Malta is a Schengen member state, meaning citizens from several countries can enter for short stays without applying for a visa. Those who require a Schengen visa to enter Malta should fill in an application from a diplomatic mission or official website and submit the necessary documents and biometrics.
Tourist visas for Malta
Expats from non-Schengen countries who want to visit Malta will have to enter the country to obtain a tourist visa.
Tourist visas are valid for one or multiple entries of up to 90 days during a 180-day period. Applicants must submit proof of travel insurance, adequate funds and onward travel along with a letter of invitation. They will also need to show evidence that they've secured accommodation for the duration of their visit. This can either be a booking for short-term rental or written confirmation stating they will be staying with a personal acquaintance.
Residence permits for Malta
Expats looking to stay in Malta for longer than 90 days will require a residence permit. The Maltese residence permit comes in the form of an e-Residence document, which functions as a form of identification. Once an initial application is submitted, expats must attend an appointment at the Expatriates Unit at Identity Malta to submit their original documents.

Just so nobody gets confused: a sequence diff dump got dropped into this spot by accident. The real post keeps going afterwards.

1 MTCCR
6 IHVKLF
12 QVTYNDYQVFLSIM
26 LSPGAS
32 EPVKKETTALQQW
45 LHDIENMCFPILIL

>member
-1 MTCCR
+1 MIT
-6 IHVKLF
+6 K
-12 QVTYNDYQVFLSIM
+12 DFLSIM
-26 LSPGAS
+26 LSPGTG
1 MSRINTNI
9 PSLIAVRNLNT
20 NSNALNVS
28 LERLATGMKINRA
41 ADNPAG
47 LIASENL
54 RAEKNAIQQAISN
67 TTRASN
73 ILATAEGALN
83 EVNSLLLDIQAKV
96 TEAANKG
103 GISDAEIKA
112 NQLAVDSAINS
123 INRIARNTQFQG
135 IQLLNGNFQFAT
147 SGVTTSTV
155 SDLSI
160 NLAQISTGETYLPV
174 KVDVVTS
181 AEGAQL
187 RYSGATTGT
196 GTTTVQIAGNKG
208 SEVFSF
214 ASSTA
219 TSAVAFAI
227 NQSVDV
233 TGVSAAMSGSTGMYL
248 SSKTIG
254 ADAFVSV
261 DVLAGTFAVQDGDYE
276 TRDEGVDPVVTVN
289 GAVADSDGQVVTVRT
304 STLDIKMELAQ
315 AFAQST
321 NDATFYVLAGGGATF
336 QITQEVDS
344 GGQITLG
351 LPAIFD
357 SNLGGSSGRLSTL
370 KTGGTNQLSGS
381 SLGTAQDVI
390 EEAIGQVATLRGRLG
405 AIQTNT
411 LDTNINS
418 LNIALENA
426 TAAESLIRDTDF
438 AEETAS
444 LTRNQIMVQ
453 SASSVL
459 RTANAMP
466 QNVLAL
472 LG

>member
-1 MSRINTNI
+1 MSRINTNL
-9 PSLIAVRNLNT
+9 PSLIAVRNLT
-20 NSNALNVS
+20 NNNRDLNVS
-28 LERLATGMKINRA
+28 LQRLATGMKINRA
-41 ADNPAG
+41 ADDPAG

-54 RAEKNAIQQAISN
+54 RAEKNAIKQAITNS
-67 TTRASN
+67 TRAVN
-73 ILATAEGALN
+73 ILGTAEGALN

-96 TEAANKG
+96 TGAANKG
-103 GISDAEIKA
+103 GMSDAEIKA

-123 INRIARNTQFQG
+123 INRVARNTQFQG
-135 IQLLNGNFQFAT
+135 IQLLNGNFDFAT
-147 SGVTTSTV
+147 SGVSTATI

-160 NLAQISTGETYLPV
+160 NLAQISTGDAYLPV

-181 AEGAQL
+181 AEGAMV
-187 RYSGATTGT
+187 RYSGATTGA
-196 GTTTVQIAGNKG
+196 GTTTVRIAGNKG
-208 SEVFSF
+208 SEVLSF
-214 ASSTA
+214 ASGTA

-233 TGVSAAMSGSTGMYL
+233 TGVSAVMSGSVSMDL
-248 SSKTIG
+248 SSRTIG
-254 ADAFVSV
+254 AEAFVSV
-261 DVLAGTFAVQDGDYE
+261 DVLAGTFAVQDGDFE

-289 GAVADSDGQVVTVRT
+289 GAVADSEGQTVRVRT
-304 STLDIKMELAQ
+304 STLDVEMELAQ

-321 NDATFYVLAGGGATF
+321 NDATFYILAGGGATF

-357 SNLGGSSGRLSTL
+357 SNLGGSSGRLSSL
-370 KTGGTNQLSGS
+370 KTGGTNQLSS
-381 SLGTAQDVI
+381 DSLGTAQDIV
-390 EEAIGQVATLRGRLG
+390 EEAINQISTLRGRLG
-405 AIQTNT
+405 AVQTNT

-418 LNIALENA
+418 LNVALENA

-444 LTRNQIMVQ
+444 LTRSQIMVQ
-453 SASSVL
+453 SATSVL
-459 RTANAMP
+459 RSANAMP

There are two residence permits: the Ordinary Residence Permit and the Permanent Residence Permit. The main difference between the two permits is the different tax obligations attached to each permit.
Permanent Residence Permits are open to any nationality and are renewable once every five years. Holders of this permit pay a flat income-tax rate of 15 percent. Only EU citizens are eligible for Ordinary Residence Permits, which are renewable annually. Expats on this permit pay income tax on a scale from 0 to 35 percent.
Work permits in Malta, also known as Single Permits, also function as residence permits, so expats only need to make one application to gain the right to work and live in Malta.
*Visa requirements can change at short notice and expats are advised to contact their nearest Maltese consulate for the latest information.
►To get an idea of the local work environment, see Doing Business in Malta
"Getting a visa is just a formality for EU nationals, just a registration which the workplace does. You do it yourself if you're self-employed."
Find out more the expat experience in Malta in our interview with Hungarian expat Marianna.
Are you an expat living in Malta?
Expat Arrivals is looking for locals to contribute to this guide, and answer forum questions from others planning their move to Malta. Please contact us if you'd like to contribute.
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